The federal government must not send babies born in immigration detention in Australia for offshore processing until a legal case involving another asylum-seeker baby concludes, a lawyer says.
Lawyers Katie Robertson and Jacob Varghese have just returned from Christmas Island, where they interviewed asylum seekers who have had children while in detention.
LISTEN: Stefan Armbruster speaks with lawyer Jacob Varghese
Mr Varghese said Maurice Blackburn is now acting for the families of 26 infants – 24 on Christmas Island and two in Melbourne – who were born in Australia.
Mr Varghese has written to Immigration Minister Scott Morrison, giving him until 4pm (AEST) on Wednesday to guarantee those families will not be shifted to Manus Island or Nauru before the resolution of the baby Ferouz case in the High Court.
Maurice Blackburn is acting for the family in this case, which seeks to establish whether babies born in Australia are unauthorised maritime arrivals and can be removed for offshore processing.
Mr Varghese said the case should be completed next month but the unsuccessful litigant is likely to challenge the result.
He said clients he has interviewed fear they will be moved on with only minutes’ notice by immigration authorities before the baby Ferouz case is complete.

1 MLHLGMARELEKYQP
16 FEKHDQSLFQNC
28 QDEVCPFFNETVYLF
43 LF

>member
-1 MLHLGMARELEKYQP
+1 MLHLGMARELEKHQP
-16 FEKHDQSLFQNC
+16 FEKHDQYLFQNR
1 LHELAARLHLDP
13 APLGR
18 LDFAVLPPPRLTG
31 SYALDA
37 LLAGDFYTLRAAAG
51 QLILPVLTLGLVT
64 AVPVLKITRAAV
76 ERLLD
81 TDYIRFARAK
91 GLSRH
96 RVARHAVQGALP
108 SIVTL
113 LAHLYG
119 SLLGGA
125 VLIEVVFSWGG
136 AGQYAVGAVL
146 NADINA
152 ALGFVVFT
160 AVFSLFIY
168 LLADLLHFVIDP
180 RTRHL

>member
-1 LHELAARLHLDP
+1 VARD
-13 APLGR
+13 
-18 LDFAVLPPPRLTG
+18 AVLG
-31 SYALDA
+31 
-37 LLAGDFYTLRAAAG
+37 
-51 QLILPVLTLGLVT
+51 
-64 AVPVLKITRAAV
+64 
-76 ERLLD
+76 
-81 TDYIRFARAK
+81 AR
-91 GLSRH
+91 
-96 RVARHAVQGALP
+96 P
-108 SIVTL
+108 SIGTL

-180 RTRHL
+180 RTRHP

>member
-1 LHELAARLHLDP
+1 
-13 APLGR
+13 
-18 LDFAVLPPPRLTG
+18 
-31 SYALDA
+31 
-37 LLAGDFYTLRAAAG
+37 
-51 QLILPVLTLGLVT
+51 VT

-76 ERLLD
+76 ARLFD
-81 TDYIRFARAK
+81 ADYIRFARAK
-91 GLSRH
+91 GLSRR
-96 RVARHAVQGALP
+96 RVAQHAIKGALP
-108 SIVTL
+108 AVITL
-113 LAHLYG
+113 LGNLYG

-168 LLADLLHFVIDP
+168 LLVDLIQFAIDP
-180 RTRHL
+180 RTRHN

He said conditions for families are poor at Christmas Island but they would have poorer access to health and legal assistance offshore.
“We are very hopeful the minister will see the sense of this undertaking,” he told reporters in Melbourne on Tuesday.
“There is clearly a very important legal issue here that needs to be determined in the High Court, and there is no reason that these children can’t be kept here until that issue is determined, but if the minister does not give that undertaking, we will be contemplating appropriate legal action.”
That legal action is likely to occur by Thursday, he said.